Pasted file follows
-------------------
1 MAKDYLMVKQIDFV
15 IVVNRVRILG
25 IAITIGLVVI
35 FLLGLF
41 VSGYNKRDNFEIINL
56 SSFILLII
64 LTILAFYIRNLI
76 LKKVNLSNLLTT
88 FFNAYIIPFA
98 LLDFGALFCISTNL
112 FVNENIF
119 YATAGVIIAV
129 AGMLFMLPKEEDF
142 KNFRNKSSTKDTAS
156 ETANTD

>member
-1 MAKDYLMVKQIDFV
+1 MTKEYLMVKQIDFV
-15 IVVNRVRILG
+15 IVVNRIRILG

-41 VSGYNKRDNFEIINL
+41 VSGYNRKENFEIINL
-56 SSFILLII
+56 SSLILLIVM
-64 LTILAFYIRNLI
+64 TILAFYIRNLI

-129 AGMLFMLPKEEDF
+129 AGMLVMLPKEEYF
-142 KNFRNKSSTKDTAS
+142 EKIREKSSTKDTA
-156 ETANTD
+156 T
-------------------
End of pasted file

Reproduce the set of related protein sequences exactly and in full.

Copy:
1 MAKDYLMVKQIDFV
15 IVVNRVRILG
25 IAITIGLVVI
35 FLLGLF
41 VSGYNKRDNFEIINL
56 SSFILLII
64 LTILAFYIRNLI
76 LKKVNLSNLLTT
88 FFNAYIIPFA
98 LLDFGALFCISTNL
112 FVNENIF
119 YATAGVIIAV
129 AGMLFMLPKEEDF
142 KNFRNKSSTKDTAS
156 ETANTD

>member
-1 MAKDYLMVKQIDFV
+1 MTKEYLMVKQIDFV
-15 IVVNRVRILG
+15 IVVNRIRILG

-41 VSGYNKRDNFEIINL
+41 VSGYNRKENFEIINL
-56 SSFILLII
+56 SSLILLIVM
-64 LTILAFYIRNLI
+64 TILAFYIRNLI

-129 AGMLFMLPKEEDF
+129 AGMLVMLPKEEYF
-142 KNFRNKSSTKDTAS
+142 EKIREKSSTKDTA
-156 ETANTD
+156 T